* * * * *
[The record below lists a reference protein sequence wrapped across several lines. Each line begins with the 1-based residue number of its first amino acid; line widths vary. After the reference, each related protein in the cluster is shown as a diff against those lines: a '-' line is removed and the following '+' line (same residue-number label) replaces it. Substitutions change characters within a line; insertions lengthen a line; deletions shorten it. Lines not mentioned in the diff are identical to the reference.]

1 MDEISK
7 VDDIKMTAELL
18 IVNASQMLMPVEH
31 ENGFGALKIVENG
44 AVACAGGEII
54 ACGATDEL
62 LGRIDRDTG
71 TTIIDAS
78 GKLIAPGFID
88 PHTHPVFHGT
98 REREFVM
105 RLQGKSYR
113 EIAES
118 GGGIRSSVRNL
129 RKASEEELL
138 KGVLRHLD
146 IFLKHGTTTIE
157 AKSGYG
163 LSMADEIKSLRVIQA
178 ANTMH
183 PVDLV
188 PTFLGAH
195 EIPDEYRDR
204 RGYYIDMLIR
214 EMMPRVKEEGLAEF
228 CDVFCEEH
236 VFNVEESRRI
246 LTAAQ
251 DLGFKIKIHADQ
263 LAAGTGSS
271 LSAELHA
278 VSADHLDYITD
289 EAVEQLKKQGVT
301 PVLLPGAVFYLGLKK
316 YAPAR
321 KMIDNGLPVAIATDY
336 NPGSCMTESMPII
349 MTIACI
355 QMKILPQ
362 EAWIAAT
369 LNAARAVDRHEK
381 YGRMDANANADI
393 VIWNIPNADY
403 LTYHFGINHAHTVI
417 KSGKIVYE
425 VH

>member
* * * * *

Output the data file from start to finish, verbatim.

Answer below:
[The record below lists a reference protein sequence wrapped across several lines. Each line begins with the 1-based residue number of its first amino acid; line widths vary. After the reference, each related protein in the cluster is shown as a diff against those lines: a '-' line is removed and the following '+' line (same residue-number label) replaces it. Substitutions change characters within a line; insertions lengthen a line; deletions shorten it. Lines not mentioned in the diff are identical to the reference.]

1 MDEISK
7 VDDIKMTAELL
18 IVNASQMLMPVEH
31 ENGFGALKIVENG
44 AVACAGGEII
54 ACGATDEL
62 LGRIDRDTG
71 TTIIDAS
78 GKLIAPGFID
88 PHTHPVFHGT
98 REREFVM
105 RLQGKSYR
113 EIAES
118 GGGIRSSVRNL
129 RKASEEELL
138 KGVLRHLD
146 IFLKHGTTTIE
157 AKSGYG
163 LSMADEIKSLRVIQA
178 ANTMH
183 PVDLV
188 PTFLGAH
195 EIPDEYRDR
204 RGYYIDMLIR
214 EMMPRVKEEGLAEF
228 CDVFCEEH
236 VFNVEESRRI
246 LTAAQ
251 DLGFKIKIHADQ
263 LAAGTGSS
271 LSAELHA
278 VSADHLDYITD
289 EAVEQLKKQGVT
301 PVLLPGAVFYLGLKK
316 YAPAR
321 KMIDNGLPVAIATDY
336 NPGSCMTESMPII
349 MTIACI
355 QMKILPQ
362 EAWIAAT
369 LNAARAVDRHEK
381 YGRMDANANADI
393 VIWNIPNADY
403 LTYHFGINHAHTVI
417 KSGKIVYE
425 VH

>member